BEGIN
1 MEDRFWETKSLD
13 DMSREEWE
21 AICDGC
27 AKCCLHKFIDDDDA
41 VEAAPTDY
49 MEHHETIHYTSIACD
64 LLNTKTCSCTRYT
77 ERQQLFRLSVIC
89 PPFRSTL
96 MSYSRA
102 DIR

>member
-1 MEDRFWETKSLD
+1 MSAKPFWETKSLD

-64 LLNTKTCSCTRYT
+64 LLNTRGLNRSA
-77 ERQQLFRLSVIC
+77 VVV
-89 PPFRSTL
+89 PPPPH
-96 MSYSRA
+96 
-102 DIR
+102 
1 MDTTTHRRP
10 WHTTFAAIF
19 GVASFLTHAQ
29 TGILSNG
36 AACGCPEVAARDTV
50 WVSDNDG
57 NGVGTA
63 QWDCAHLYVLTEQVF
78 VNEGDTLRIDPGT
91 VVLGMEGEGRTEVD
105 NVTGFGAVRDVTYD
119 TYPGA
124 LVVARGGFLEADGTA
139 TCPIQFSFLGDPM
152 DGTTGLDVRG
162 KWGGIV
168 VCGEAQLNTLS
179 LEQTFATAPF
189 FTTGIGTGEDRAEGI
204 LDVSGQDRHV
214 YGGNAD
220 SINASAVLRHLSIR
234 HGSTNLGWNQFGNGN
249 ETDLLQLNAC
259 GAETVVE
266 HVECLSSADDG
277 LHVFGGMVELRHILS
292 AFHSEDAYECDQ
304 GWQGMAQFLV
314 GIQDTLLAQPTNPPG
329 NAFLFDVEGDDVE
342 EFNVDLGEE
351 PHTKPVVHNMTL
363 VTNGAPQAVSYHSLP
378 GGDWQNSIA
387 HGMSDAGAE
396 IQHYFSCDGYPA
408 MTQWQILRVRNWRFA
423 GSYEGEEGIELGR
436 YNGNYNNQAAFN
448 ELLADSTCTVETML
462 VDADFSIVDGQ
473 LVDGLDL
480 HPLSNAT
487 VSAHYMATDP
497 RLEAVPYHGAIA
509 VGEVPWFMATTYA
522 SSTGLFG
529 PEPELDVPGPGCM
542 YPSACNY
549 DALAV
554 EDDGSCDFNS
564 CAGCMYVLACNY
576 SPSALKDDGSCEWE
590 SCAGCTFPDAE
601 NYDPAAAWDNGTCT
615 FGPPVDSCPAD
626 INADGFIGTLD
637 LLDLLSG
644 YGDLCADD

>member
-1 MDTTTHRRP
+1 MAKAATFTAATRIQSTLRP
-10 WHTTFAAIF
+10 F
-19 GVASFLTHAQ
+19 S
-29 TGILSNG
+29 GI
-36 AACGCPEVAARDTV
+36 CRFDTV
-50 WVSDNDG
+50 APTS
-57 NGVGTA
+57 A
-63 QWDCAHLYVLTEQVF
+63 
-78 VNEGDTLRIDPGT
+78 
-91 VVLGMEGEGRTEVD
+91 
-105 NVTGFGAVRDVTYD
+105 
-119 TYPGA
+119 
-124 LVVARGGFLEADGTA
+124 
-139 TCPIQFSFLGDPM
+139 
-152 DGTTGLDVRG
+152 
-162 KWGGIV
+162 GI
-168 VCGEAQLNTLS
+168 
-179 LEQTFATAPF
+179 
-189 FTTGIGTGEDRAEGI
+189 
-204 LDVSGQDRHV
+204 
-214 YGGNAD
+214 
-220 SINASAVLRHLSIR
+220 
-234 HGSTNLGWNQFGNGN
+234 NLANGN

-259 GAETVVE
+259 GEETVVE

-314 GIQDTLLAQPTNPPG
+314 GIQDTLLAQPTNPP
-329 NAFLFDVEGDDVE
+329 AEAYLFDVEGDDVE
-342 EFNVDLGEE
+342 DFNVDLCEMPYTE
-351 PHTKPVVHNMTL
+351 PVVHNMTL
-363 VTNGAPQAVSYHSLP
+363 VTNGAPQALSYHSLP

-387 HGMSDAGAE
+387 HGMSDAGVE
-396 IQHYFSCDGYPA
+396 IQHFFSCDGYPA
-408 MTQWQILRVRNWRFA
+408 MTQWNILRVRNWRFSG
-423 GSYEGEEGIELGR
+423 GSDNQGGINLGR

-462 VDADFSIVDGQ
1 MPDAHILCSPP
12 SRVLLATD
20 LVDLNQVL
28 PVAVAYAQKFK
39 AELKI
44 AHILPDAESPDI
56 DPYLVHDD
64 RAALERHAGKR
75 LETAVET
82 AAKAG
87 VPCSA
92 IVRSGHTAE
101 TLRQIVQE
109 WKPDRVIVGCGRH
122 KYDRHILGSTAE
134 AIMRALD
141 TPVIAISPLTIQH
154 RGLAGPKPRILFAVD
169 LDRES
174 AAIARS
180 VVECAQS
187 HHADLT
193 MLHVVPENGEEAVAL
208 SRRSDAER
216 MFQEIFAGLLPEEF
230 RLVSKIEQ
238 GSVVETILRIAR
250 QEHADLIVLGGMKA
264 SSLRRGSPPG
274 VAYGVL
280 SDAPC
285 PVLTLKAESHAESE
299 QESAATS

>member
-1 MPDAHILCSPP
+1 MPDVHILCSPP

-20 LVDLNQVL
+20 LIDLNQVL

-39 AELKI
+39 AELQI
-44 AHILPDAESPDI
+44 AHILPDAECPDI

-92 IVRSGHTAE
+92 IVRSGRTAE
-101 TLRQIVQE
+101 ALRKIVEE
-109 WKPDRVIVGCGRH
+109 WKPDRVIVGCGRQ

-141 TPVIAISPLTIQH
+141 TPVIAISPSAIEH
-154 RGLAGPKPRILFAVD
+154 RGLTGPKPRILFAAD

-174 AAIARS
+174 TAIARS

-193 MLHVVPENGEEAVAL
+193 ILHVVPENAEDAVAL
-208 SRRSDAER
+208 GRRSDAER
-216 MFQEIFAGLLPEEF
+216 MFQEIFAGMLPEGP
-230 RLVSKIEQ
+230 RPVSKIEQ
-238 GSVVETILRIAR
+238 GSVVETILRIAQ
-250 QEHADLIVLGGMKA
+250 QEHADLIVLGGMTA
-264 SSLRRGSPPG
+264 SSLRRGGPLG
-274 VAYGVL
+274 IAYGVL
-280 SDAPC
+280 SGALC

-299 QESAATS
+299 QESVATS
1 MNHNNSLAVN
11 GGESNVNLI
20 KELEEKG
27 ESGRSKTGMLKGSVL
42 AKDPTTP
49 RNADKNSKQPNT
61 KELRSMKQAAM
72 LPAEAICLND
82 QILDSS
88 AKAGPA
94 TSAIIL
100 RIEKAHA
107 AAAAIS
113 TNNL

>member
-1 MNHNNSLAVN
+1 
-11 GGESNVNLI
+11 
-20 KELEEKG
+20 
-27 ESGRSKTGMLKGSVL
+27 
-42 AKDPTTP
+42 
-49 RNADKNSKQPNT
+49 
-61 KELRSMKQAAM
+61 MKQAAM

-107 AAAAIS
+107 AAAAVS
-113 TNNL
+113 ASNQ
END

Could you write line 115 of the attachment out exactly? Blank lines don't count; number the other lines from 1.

+152 